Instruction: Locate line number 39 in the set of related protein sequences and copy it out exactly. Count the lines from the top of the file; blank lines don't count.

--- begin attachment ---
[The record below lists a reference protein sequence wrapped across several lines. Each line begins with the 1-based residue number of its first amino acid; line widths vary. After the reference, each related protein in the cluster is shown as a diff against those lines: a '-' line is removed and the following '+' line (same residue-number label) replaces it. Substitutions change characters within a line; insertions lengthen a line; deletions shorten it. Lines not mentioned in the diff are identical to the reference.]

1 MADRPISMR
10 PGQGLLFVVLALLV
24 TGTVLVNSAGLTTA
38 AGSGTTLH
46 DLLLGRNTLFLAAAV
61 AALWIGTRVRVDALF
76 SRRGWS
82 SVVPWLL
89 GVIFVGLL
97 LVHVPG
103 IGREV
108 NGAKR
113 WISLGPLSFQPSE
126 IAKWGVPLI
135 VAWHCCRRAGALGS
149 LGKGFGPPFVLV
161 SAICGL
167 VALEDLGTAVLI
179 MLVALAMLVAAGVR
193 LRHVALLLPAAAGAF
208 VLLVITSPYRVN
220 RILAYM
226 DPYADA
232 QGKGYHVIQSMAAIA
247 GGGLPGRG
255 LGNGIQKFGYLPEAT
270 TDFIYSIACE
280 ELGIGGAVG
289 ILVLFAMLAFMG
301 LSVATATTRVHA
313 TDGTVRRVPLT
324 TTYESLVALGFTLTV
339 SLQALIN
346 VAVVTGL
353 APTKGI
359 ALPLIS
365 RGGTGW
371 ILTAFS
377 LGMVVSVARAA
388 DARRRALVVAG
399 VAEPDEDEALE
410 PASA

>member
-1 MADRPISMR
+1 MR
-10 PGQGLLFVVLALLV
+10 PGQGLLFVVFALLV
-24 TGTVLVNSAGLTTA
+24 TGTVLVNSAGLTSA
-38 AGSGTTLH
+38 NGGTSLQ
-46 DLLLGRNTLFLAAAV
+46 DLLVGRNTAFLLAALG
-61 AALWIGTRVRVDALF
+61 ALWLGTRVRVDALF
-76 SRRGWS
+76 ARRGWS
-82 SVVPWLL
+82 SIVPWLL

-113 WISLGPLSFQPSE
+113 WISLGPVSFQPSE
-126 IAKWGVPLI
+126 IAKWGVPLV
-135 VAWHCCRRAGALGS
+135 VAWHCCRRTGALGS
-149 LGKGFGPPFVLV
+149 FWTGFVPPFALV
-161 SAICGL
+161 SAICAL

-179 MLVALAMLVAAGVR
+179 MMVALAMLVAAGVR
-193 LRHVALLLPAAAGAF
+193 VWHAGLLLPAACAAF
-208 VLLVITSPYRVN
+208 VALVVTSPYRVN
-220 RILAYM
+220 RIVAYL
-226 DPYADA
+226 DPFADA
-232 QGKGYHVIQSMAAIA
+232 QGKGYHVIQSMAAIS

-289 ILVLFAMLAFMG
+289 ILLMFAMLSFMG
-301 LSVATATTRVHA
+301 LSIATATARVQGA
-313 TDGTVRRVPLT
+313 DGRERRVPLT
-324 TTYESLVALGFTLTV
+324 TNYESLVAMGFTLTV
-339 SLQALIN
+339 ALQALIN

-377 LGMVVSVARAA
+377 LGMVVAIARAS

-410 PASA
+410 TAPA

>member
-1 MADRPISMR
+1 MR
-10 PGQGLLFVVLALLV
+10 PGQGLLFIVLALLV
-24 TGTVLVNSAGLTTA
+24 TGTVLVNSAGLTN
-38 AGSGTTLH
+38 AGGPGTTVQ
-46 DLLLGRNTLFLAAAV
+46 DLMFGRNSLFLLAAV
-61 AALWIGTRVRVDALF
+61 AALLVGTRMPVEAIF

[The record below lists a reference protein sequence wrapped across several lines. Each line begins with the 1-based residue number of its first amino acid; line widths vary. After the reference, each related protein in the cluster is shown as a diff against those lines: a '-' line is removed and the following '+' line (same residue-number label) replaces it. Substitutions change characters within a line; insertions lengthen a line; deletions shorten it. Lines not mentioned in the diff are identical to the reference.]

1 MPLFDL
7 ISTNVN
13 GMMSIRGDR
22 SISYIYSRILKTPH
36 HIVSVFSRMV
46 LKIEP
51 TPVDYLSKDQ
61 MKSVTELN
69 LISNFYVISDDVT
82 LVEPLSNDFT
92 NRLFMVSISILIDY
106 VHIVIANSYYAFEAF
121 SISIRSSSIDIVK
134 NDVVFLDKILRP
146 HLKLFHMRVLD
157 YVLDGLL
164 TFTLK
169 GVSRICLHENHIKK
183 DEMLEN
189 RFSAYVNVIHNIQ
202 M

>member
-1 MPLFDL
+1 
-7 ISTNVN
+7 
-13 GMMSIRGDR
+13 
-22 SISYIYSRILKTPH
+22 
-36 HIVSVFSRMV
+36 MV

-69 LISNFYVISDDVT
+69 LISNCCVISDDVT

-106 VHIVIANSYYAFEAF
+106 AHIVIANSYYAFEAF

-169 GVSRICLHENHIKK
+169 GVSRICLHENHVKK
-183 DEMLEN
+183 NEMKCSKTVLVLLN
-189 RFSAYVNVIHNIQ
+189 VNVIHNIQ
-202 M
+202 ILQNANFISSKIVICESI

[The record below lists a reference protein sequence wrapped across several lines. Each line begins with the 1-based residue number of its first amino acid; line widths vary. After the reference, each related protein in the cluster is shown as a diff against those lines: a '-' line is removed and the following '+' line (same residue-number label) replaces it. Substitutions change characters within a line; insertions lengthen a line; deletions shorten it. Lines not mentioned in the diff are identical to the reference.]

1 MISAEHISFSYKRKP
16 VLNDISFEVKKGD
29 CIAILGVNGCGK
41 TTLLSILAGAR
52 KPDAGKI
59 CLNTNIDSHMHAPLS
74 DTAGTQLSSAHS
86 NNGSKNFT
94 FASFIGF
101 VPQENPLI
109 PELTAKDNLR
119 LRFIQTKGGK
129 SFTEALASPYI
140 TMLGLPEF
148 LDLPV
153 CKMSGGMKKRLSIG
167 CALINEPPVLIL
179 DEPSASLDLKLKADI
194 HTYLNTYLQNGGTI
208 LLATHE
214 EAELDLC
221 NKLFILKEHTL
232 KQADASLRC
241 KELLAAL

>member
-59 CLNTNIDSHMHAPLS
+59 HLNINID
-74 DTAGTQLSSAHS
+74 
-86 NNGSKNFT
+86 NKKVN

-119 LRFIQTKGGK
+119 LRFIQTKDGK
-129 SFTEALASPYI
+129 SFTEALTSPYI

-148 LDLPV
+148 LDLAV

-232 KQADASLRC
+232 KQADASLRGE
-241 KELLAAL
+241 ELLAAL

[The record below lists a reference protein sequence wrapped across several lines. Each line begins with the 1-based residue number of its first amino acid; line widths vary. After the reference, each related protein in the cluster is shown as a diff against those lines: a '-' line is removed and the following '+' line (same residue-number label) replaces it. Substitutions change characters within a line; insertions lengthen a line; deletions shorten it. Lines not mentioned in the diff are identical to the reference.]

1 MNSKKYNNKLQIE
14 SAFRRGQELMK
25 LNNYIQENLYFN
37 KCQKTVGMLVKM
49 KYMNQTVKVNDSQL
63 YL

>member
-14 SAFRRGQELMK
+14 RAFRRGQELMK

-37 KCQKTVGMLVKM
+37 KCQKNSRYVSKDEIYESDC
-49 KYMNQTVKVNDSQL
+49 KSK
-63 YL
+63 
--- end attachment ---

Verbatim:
371 ILTAFS